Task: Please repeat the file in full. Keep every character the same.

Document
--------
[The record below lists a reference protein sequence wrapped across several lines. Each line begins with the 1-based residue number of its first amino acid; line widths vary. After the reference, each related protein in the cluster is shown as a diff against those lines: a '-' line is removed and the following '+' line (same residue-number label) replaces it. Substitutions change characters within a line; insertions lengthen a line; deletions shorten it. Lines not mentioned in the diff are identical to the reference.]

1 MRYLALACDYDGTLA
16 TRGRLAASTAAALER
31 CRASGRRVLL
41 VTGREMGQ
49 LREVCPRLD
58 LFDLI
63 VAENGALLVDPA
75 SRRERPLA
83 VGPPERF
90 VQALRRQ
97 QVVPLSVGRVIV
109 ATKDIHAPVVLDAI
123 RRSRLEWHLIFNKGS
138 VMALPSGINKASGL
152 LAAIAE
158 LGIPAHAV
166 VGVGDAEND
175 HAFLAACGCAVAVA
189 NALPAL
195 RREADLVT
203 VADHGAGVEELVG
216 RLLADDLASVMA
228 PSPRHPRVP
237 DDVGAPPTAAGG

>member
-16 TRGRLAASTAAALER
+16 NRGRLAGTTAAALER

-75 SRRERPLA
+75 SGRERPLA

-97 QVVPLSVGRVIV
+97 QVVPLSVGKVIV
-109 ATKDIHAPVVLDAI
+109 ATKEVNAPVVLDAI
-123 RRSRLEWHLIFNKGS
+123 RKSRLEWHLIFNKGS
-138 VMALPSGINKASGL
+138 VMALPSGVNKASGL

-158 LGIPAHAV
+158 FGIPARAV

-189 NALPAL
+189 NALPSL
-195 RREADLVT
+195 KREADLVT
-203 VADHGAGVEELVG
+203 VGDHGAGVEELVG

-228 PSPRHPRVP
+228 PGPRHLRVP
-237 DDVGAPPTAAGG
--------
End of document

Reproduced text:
[The record below lists a reference protein sequence wrapped across several lines. Each line begins with the 1-based residue number of its first amino acid; line widths vary. After the reference, each related protein in the cluster is shown as a diff against those lines: a '-' line is removed and the following '+' line (same residue-number label) replaces it. Substitutions change characters within a line; insertions lengthen a line; deletions shorten it. Lines not mentioned in the diff are identical to the reference.]

1 MRYLALACDYDGTLA
16 TRGRLAASTAAALER
31 CRASGRRVLL
41 VTGREMGQ
49 LREVCPRLD
58 LFDLI
63 VAENGALLVDPA
75 SRRERPLA
83 VGPPERF
90 VQALRRQ
97 QVVPLSVGRVIV
109 ATKDIHAPVVLDAI
123 RRSRLEWHLIFNKGS
138 VMALPSGINKASGL
152 LAAIAE
158 LGIPAHAV
166 VGVGDAEND
175 HAFLAACGCAVAVA
189 NALPAL
195 RREADLVT
203 VADHGAGVEELVG
216 RLLADDLASVMA
228 PSPRHPRVP
237 DDVGAPPTAAGG

>member
-16 TRGRLAASTAAALER
+16 NRGRLAGTTAAALER

-75 SRRERPLA
+75 SGRERPLA

-97 QVVPLSVGRVIV
+97 QVVPLSVGKVIV
-109 ATKDIHAPVVLDAI
+109 ATKEVNAPVVLDAI
-123 RRSRLEWHLIFNKGS
+123 RKSRLEWHLIFNKGS
-138 VMALPSGINKASGL
+138 VMALPSGVNKASGL

-158 LGIPAHAV
+158 FGIPARAV

-189 NALPAL
+189 NALPSL
-195 RREADLVT
+195 KREADLVT
-203 VADHGAGVEELVG
+203 VGDHGAGVEELVG

-228 PSPRHPRVP
+228 PGPRHLRVP
-237 DDVGAPPTAAGG